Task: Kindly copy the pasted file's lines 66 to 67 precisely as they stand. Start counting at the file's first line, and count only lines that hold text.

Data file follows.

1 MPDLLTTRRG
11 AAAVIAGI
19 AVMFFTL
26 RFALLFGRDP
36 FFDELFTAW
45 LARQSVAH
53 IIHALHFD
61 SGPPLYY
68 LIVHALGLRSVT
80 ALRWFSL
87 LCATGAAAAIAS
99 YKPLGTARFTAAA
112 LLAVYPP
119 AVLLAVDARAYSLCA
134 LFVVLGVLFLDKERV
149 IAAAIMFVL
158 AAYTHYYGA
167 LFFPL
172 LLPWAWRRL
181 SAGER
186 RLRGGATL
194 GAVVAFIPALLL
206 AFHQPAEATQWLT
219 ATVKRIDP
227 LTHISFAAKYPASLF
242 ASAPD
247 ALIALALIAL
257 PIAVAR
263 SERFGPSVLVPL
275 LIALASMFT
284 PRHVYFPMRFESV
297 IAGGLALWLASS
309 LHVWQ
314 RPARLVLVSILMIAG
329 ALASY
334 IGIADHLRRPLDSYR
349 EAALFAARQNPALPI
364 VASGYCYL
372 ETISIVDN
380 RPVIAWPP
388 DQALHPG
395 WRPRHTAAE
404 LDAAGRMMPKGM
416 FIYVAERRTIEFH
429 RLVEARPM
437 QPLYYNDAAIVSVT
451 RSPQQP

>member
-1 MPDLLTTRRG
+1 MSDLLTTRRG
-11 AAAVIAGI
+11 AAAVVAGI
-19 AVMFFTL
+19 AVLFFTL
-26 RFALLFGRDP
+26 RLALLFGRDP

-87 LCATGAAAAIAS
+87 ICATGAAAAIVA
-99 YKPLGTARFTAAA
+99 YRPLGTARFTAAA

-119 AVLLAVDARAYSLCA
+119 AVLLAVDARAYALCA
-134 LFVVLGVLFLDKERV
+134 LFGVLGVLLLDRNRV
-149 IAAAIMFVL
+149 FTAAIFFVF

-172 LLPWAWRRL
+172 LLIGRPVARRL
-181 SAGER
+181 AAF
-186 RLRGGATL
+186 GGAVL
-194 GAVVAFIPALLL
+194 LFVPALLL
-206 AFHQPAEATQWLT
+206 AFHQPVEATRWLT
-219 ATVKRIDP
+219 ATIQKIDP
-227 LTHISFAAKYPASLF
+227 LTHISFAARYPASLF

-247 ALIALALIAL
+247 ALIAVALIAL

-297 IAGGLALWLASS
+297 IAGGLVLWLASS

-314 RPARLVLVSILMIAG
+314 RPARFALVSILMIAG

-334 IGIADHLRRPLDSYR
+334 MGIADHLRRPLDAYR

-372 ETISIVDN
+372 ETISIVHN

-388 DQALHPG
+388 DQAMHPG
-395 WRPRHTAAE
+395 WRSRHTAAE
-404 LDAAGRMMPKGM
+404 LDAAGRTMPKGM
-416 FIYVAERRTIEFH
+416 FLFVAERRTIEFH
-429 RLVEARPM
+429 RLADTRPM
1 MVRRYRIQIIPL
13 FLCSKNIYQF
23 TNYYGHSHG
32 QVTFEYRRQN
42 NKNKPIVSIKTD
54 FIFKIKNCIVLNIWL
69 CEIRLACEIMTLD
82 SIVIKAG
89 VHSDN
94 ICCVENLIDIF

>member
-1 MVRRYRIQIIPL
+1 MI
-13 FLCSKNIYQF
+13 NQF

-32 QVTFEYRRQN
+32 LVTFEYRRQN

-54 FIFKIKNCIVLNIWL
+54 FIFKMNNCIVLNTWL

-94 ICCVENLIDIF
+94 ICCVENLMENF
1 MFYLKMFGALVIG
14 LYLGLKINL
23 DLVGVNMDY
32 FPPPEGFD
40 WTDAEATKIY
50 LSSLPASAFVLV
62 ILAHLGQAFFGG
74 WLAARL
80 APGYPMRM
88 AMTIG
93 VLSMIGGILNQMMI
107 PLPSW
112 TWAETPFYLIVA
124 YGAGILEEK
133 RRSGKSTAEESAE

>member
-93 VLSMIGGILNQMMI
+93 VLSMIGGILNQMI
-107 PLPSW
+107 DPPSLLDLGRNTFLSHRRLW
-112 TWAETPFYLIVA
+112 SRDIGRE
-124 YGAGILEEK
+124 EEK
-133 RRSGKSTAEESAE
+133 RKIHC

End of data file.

+149 FTAAIFFVF

-172 LLPWAWRRL